5 Reasons to Thank Ireland for Halloween

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Thank the Irish for all your Halloween fun, says ANN MASSEY

Halloween Postcard

As you trick or treat your way through the 31st October, all in fancy dress, face lit up by a glowing, carved pumpkin, have you ever wondered where these traditions came from?

High jinks for you, but a matter of protection and seeking good fortune for the Irish.

Ireland has always been a place of ritual and customs, however, when the veil between the living and the dead is at its thinnest and the Celtic New Year begins, they have never been more meaningful.

Jack O’Lantern

Jack O'Lantern

Supermarkets are packed to bursting with pumpkins to be taken home, hollowed out and lit, but did you know it was thought that the whole tradition began in Ireland with a simple turnip?

It is believed that in the 1700’s an Irish Blacksmith called Jack conspired with the Devil himself.

When he died he was denied entry into Heaven and was doomed to walk the Earth for eternity.

In torment, Jack begged the Devil for light to guide his way.

He was given a single ember which he placed into a turnip he had hollowed out.

Since then these gouged out gourds have been used as beacons of light on All Hallows Eve to ward off Jack and any other wicked soul who may be lurking in the darkness.

Discover more about Jack o’Lanterns here.

Fancy Dress

While children and adults alike are choosing their outfits for parties and knocking on doors for sweets, did you wonder how it started?

In years gone by on the last day of October, the door between worlds was opened and the dead once again walked the Earth, a time when loved ones were thought to visit the bereaved.

The trouble with opening a door like this is that anyone or anything can pass through.

Evil spirits and entities such as the Púca, Banshees or evil fairy troops roamed abroad in the darkness and woe betide anyone who crossed their path.

The only way to be safe was to put on a disguise or a hideous mask, cause confusion and keep your identity hidden.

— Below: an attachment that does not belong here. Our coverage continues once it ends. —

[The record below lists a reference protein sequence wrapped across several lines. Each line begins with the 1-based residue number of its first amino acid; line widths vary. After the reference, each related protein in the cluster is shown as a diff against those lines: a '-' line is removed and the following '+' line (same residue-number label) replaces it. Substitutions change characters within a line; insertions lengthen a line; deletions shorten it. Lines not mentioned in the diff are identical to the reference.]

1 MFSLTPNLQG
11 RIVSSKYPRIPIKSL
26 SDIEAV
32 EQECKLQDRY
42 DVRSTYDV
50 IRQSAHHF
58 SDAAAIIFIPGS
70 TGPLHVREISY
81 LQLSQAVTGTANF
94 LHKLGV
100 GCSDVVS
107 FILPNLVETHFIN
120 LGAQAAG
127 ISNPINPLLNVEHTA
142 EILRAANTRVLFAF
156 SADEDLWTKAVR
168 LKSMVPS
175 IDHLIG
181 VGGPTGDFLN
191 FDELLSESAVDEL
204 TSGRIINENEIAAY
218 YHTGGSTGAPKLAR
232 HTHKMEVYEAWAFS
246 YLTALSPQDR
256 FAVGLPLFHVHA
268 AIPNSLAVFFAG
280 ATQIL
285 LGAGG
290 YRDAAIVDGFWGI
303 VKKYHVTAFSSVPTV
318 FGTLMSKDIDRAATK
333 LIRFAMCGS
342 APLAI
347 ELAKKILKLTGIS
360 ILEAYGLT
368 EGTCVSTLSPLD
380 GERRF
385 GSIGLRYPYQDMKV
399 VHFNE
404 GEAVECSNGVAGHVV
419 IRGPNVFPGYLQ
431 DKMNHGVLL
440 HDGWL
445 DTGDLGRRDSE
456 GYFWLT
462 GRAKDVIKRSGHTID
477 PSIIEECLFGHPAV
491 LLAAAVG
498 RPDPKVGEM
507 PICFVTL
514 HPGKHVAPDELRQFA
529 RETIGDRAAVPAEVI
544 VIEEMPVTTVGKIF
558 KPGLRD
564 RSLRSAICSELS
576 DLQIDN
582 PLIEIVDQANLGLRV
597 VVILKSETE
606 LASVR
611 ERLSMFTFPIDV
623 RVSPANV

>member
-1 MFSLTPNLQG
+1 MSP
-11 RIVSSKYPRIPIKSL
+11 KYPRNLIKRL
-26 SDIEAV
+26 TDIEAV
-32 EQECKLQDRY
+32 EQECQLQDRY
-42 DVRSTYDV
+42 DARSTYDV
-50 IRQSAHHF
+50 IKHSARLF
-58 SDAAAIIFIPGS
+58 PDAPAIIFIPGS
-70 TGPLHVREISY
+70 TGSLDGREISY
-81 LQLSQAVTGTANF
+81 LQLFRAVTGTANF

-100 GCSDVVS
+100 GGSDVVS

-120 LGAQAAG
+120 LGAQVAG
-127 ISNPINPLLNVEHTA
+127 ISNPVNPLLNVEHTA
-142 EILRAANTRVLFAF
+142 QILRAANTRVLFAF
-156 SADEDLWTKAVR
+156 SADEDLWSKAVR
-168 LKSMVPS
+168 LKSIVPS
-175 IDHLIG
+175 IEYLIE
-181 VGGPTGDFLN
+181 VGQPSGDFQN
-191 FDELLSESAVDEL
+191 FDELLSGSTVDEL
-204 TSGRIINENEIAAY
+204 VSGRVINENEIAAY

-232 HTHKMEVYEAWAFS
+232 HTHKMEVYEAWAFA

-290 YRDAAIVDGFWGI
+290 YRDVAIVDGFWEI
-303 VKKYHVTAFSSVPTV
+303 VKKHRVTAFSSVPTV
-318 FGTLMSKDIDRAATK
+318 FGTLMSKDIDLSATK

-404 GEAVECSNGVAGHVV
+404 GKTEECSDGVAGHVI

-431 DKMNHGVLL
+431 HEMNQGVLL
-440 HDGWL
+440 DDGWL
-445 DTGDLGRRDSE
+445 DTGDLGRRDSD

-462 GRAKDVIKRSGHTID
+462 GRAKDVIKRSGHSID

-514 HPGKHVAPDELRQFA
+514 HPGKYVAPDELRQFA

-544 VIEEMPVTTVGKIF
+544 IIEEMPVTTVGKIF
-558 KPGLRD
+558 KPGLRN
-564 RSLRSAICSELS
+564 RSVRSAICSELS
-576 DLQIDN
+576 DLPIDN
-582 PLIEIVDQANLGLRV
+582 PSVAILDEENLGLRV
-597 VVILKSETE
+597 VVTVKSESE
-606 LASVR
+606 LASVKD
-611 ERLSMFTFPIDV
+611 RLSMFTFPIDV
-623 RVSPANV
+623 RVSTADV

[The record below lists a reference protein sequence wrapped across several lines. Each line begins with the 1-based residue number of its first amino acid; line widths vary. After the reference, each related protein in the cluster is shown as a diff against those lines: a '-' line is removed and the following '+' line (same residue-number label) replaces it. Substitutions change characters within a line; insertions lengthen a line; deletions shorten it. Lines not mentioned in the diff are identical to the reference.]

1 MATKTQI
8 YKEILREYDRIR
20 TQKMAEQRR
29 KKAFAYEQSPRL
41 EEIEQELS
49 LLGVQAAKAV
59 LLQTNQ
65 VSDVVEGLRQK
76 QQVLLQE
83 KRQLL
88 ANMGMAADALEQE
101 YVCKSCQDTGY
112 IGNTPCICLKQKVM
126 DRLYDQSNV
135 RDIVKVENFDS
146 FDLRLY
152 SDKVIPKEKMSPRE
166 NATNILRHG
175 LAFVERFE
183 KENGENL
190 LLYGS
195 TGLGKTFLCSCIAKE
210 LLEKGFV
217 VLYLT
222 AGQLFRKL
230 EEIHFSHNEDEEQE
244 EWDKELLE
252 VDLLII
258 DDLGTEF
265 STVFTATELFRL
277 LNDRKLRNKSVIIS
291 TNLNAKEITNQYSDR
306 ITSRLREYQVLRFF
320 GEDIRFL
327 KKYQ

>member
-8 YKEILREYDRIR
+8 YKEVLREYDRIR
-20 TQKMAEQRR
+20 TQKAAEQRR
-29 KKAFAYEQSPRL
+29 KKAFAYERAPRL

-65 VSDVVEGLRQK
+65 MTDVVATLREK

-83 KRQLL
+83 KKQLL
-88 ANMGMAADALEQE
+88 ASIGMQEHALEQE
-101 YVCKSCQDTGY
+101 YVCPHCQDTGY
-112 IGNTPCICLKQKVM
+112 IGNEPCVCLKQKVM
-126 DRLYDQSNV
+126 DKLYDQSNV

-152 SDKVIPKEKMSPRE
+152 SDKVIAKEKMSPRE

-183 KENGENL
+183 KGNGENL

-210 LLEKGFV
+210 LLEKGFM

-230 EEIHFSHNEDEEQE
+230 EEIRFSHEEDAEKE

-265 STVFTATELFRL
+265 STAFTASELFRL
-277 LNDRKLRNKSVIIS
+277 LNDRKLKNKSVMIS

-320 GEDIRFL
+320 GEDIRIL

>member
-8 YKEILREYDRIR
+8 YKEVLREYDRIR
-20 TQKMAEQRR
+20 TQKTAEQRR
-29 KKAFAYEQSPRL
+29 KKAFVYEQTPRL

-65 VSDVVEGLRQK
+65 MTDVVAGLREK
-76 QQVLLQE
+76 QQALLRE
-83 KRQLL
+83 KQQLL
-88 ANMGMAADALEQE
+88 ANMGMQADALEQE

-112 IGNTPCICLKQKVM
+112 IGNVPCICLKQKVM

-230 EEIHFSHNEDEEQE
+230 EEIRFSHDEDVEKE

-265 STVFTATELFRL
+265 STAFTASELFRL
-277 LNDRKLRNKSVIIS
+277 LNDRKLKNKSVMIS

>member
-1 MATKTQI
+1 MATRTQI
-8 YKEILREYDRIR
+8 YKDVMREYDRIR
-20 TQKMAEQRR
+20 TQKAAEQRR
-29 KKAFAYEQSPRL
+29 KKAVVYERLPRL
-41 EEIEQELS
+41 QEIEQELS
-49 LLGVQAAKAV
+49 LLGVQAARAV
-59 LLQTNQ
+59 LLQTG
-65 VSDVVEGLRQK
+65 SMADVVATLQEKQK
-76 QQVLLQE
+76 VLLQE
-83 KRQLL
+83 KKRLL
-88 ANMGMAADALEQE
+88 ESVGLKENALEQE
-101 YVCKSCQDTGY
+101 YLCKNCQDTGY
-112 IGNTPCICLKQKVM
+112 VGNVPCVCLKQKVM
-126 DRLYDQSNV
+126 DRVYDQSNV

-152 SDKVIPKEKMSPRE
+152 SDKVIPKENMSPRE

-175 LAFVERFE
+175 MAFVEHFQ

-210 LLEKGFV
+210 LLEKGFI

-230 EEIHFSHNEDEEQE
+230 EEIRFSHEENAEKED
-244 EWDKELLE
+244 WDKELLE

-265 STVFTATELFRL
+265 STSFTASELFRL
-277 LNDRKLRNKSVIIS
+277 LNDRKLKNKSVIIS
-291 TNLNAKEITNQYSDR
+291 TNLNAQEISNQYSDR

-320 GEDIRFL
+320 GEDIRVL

You may never have heard of a Barmbrack, or you may think it is a plain fruit loaf, however, it is so much more!

Going back generations at Halloween or Samhain in Ireland this simple bread would traditionally be baked with tokens in the batter, a ring, a coin, a stick, a piece of rag and a thimble to name a few.

The slice you took would foretell your fortune for the coming year.

The ring foretold of marriage, the coin of wealth, the stick that you would marry a brute, the rag of poverty and the thimble meant you would remain a spinster.

Every Halloween the shops in Ireland are full of Barmbrack and kitchens all over Ireland are awash with the aroma of this fruity treat.

What will you get in your slice?

Trick or Treat

Trick or Treat?

Handing over sweets to prevent your door being egged?

You’d hand them over a lot quicker in Ireland if you knew the consequences of not doing so in days gone by!

Halloween night households would leave offerings of food and milk on the doorstep for the fairies roaming the countryside to ensure a fairy blessing instead of mischief.

A dumb supper would be set and left for the departed.

Beggars and the poor were sanctioned by the Catholic Church to knock on doors before All Souls Day on 2nd November to get food (usually oat and barley cakes) in exchange for prayers for the household as an extra insurance to get into Heaven.

In parts of Ireland, particularly Waterford, as a part of the Samhain festivities, gangs of boys would partake in the ‘Night of Mischief’ whereby they would call to all the farmhouses in the district and good naturedly blackmail the farmer for a glass of milk.

Samhain Bonfire

Long before your mother’s old tights and some clothes were stuffed with newspaper to throw on a bonfire, long before Guy Fawkes himself, the Samhain or Halloween bonfire was blazing in the dark Celtic night sky.

As well as being the time when the curtain between realms was pulled back, it was also the start of winter, a new time for the Irish.

As a part of the festival all home fires were extinguished and each village lit a communal bonfire, upon which the bones of the cattle slaughtered for winter were thrown for blessings.

In fact the word bonfire comes from this very practice or ‘bone fire’.

Objects symbolising the heart’s desires or ailments requiring healing were offered up and cast into the flames.

Now of course what blessings or cures you will get from a jacket potato wrapped in tin foil is anyone’s guess!



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